Traverse City Record-Eagle

Other Views

November 3, 2012

Another View: Merger needs time to work

The idea of consolidating municipal services is a good one — and practical to boot. Like most new ideas, however, the challenge is making consolidation work.

The merger of the Port Huron and Marysville fire departments is as good an illustration as any. The concept was promising enough, but putting the merger into practice has encountered a wrinkle.

Cost savings, consolidated services' most persuasive argument, are drawing concerns. The first merger started in July with expectations that it would save Port Huron $350,000 and $120,000 for Marysville in its first year.

When Tom Konik, chief of the combined fire departments, delivered the merger's first quarter report, he said it's too early to say if the cities will see those savings. The departments' combined budget is nearly $7 million. First-quarter expenses came to $1.5 million.

If the remaining three quarters don't exceed the first quarter's costs, the cities' savings expectations should be realized.

But winter is on the way, and that usually means more fires to fight.

Officials of both cities should examine the merger's first-quarter costs, and look for ways to ensure expenses are controlled.

Marysville City Clerk Tina Weglarz believes the consolidation should be fine-tuned. She said Marysville's share of the merger is over budget, and if things don't change, the city would have to pay $120,000 from its fund balance.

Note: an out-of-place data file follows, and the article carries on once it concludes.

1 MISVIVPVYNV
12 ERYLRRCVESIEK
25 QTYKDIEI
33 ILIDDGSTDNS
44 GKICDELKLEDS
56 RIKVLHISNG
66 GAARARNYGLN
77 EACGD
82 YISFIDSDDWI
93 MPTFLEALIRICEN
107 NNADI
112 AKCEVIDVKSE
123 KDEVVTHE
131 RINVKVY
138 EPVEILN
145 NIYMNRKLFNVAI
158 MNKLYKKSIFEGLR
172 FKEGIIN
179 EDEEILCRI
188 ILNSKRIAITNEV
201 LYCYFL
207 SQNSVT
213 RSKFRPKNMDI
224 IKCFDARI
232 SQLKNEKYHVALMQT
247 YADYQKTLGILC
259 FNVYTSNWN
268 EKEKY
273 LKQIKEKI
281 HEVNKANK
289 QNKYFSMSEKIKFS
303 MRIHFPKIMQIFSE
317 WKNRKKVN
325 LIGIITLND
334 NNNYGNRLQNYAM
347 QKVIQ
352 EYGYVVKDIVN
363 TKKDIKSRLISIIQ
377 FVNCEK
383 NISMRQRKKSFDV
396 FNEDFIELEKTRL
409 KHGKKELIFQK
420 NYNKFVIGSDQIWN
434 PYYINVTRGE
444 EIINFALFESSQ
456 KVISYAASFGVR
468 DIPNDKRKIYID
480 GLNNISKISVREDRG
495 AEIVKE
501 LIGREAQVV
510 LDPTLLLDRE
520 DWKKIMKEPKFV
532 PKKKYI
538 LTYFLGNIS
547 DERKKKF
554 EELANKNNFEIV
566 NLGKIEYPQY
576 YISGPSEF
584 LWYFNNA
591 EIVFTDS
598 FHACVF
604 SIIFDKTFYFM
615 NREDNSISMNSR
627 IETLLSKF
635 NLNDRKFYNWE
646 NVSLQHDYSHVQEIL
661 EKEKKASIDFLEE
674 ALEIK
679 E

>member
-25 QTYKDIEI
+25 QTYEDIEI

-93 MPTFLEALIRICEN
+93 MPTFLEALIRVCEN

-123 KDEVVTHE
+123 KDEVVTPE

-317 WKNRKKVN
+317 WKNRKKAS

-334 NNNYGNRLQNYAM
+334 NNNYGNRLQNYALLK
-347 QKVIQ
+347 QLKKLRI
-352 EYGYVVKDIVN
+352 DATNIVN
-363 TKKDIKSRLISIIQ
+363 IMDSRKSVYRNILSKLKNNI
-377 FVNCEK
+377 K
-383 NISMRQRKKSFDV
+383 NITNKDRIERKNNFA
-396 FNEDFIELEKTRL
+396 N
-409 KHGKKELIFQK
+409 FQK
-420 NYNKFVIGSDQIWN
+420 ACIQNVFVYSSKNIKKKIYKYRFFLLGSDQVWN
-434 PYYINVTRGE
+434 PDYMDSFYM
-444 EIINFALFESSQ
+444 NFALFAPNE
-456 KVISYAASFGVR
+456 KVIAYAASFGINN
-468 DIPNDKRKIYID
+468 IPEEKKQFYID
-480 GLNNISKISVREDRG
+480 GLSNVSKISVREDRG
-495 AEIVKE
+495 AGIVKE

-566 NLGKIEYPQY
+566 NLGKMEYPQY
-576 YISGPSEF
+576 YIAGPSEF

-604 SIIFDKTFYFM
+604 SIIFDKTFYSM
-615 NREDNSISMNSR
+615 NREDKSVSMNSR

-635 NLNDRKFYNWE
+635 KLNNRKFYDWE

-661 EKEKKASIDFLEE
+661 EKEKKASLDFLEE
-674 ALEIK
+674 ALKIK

Weglarz wants the departments to share more service efforts.

An obvious place to start is to allow firefighters of one city to fill in at the other city's department when the need arises.

Overtime contributed to first-quarter expenses. Sharing the services of firefighters between the cities might help.

Both city councils would have to amend the merger agreement. First they must determine if this or other possible changes are likely to work.

This amendment also requires the input of both firefighter unions. Given their concerns about layoffs, the need to ensure their voices are heard is especially vital.

What the leaders of Port Huron and Marysville should remember is the best new ideas usually need some adjustments to realize their full potential.

The merger has set a precedent. The leaders of both cities owe it to their constituents to ensure it makes the most of its potential.

-- Times Herald (Port Huron)

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